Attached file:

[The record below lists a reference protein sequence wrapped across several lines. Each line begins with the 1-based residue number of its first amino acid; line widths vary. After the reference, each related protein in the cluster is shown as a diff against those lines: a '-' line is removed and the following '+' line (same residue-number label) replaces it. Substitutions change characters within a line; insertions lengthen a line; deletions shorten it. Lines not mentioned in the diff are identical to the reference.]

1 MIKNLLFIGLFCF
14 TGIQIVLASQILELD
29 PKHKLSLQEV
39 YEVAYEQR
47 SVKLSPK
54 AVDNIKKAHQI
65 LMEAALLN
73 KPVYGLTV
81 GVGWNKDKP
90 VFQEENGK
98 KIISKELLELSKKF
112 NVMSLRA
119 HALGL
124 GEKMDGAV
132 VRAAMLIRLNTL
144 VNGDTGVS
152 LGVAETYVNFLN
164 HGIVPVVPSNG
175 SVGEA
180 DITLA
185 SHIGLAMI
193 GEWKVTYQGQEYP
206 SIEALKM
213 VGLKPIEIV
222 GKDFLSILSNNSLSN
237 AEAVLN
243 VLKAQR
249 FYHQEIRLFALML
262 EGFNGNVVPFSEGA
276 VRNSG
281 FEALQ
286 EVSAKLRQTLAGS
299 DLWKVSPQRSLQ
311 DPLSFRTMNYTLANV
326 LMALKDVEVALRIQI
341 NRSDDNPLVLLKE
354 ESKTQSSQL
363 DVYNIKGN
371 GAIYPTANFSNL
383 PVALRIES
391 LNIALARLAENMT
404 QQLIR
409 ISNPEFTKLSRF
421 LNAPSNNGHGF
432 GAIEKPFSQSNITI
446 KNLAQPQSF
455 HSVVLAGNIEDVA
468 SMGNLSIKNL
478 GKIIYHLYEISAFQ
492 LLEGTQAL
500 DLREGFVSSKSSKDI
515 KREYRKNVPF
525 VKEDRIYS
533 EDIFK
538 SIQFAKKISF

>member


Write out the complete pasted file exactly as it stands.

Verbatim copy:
[The record below lists a reference protein sequence wrapped across several lines. Each line begins with the 1-based residue number of its first amino acid; line widths vary. After the reference, each related protein in the cluster is shown as a diff against those lines: a '-' line is removed and the following '+' line (same residue-number label) replaces it. Substitutions change characters within a line; insertions lengthen a line; deletions shorten it. Lines not mentioned in the diff are identical to the reference.]

1 MIKNLLFIGLFCF
14 TGIQIVLASQILELD
29 PKHKLSLQEV
39 YEVAYEQR
47 SVKLSPK
54 AVDNIKKAHQI
65 LMEAALLN
73 KPVYGLTV
81 GVGWNKDKP
90 VFQEENGK
98 KIISKELLELSKKF
112 NVMSLRA
119 HALGL
124 GEKMDGAV
132 VRAAMLIRLNTL
144 VNGDTGVS
152 LGVAETYVNFLN
164 HGIVPVVPSNG
175 SVGEA
180 DITLA
185 SHIGLAMI
193 GEWKVTYQGQEYP
206 SIEALKM
213 VGLKPIEIV
222 GKDFLSILSNNSLSN
237 AEAVLN
243 VLKAQR
249 FYHQEIRLFALML
262 EGFNGNVVPFSEGA
276 VRNSG
281 FEALQ
286 EVSAKLRQTLAGS
299 DLWKVSPQRSLQ
311 DPLSFRTMNYTLANV
326 LMALKDVEVALRIQI
341 NRSDDNPLVLLKE
354 ESKTQSSQL
363 DVYNIKGN
371 GAIYPTANFSNL
383 PVALRIES
391 LNIALARLAENMT
404 QQLIR
409 ISNPEFTKLSRF
421 LNAPSNNGHGF
432 GAIEKPFSQSNITI
446 KNLAQPQSF
455 HSVVLAGNIEDVA
468 SMGNLSIKNL
478 GKIIYHLYEISAFQ
492 LLEGTQAL
500 DLREGFVSSKSSKDI
515 KREYRKNVPF
525 VKEDRIYS
533 EDIFK
538 SIQFAKKISF

>member